The 911 call came in to the police around 7:30 a.m. on Monday: A car was stopped in the middle of the circular ramp at the Queens Place Mall parking garage, leaking fumes, with wires and a gas tank inside.
It was an alarming call for a city and nation already on edge, after an entire block in Nashville was damaged on Christmas morning by a homemade explosive packed into a recreational vehicle.
Within minutes, New York City police officers began evacuating the mall and nearby stores and streets, fearing the vehicle — which had Nevada plates and appeared to be stolen — was an improvised car bomb.
By 11:30, the police had determined the strange collection of materials seen inside the car — wires, a fuel tank and cords — was not an explosive device.
Hours later, law enforcement officials said investigators were seeking a 22-year-old man with extremist right-wing views who had been arrested twice last week on charges that he burned posters near Gracie Mansion.
One of the officials said the man who was being sought, Louis Shenker, was well known to the police and federal agents for antagonizing officers and protesters at demonstrations against police brutality over the last year and for making threats on his Instagram account against Mayor Bill de Blasio.
Mr. Shenker has his own podcast known as “The Minuteman,” on which he aired his far-right views, the official said, speaking on the condition of anonymity because the investigation was continuing.
Mr. Shenker had been interviewed by the F.B.I. in December because of threats he had made while livestreaming during an anti-mask protest at a pub in Staten Island that had defied a state order to shut down, the official said.
The police were also seeking a second person who had been seen in the car with Mr. Shenker earlier on Monday, the official said.
When the police finally got to the car after the 911 call, they found the hoax device and a husky dog sitting calmly in the back seat.
John Miller, the deputy commissioner of the Police Department’s intelligence bureau, said at a news briefing that the appearance of the materials in the car was concerning enough that the department’s bomb squad treated it as an bomb.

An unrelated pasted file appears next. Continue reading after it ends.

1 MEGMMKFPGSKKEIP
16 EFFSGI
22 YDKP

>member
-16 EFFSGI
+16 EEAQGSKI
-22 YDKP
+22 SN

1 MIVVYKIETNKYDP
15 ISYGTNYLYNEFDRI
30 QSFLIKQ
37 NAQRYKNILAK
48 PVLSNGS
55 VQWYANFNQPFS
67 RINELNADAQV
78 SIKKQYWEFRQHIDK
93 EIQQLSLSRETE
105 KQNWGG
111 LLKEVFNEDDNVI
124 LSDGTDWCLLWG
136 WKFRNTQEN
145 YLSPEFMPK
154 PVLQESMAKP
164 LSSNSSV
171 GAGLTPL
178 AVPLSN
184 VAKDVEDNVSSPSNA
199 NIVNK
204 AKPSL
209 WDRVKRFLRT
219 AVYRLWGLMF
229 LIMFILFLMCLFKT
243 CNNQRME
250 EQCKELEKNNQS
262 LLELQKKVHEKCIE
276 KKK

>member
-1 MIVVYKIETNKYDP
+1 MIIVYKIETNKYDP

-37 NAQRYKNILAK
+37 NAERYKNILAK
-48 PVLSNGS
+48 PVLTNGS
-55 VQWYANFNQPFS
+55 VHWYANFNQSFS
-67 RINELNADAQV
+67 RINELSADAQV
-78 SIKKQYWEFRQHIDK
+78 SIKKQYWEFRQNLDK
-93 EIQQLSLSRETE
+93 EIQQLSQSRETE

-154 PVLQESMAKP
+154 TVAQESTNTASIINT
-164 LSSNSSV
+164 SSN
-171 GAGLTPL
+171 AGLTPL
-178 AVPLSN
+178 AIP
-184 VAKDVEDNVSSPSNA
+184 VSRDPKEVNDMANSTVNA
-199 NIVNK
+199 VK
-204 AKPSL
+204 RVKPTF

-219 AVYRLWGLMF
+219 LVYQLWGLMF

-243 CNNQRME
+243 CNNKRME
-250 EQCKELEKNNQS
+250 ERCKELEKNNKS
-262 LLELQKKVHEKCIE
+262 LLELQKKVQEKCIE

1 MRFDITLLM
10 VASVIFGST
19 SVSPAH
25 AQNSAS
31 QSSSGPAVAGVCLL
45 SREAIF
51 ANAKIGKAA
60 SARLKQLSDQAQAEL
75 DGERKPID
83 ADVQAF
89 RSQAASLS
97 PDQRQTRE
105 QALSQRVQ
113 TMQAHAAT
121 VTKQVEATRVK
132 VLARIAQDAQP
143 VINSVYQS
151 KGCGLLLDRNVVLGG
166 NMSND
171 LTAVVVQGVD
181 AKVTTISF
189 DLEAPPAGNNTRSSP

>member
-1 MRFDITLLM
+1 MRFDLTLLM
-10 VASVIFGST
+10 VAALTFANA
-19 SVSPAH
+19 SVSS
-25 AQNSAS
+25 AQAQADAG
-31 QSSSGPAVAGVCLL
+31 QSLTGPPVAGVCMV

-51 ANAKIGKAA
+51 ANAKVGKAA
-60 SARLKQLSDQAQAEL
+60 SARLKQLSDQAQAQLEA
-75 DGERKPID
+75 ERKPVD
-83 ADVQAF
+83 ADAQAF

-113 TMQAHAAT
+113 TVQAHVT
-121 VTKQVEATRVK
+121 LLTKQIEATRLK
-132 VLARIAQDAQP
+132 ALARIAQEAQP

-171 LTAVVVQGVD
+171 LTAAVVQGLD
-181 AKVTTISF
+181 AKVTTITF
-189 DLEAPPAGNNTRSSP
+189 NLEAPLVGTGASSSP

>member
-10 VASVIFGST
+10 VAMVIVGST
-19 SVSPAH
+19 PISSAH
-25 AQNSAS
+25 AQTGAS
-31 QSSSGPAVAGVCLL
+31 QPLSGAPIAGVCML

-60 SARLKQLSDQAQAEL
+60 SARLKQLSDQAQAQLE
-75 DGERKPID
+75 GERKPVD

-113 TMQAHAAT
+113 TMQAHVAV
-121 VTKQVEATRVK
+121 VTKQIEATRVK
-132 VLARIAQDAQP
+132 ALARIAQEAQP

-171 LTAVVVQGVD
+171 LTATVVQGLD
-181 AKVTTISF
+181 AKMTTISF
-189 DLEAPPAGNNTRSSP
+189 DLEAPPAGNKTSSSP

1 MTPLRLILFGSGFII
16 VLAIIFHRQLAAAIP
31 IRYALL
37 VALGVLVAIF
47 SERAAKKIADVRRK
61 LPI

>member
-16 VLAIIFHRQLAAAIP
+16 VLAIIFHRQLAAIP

“When you looked into the back of the car, you could see a tank — a gas tank — that had wires coming out of it,” he said. He added that investigators were eventually able to determine it was not an explosive device, but “based on their expertise, it appeared to be.”
Mr. Miller called the materials a “hoax device” and said investigators were operating under the theory that the car had been left where it was, in the state that it was in, with the intention of causing panic.
Police interest in Mr. Shenker was first reported by NBC News.
Mr. Shenker faces misdemeanor charges of arson and criminal mischief in Manhattan as a result of the incidents last week, court records show. His next court date is scheduled for March 3. A spokeswoman for New York County Defender Services, which is representing him in the matter, declined to comment.
After the potential bomb was reported, helicopters circled overhead and officials blocked off and redirected traffic on streets where more than 20 emergency vehicles were parked. Dozens of police and fire officials were gathered outside the mall and near the parking garage.
Rattled customers and mall employees waited outside in Queens for more than two hours, until the bomb squad determined the vehicle was not a threat.
Umme Sheuli, who works at a pharmacy near the mall and was evacuated around 9 a.m., said the morning had been scary, particularly in light of the bombing in downtown Nashville, where Anthony Quinn Warner detonated an R.V. full of explosives, injuring several people and damaging dozens of buildings.
“You just never think something like this will happen here,” Ms. Sheuli said.
The incident also comes amid heightened political tensions on the eve of the inauguration of President-elect Joseph R. Biden Jr., which law enforcement officials have warned for months could be a catalyst for civil unrest.
Supporters of President Trump are expected on Wednesday to gather in Washington to protest the congressional certification of the 2020 presidential election, which Mr. Trump has falsely claimed was fraudulent.
Mr. Miller said several handwritten signs were found inside the vehicle, but he did not describe what they said or say whether any of them were political in nature. A computer and food were also discovered in the clutter. The police were still seeking the driver of the car on Monday afternoon.
“Traffic was tied up, stores were denied their ability to enter, a medical facility had patients with appointments who had to wait,” Mr. Miller said. “A great deal of inconvenience was incurred by an act that seems deliberate to cause that inconvenience and expense.”
Ed Shanahan contributed reporting.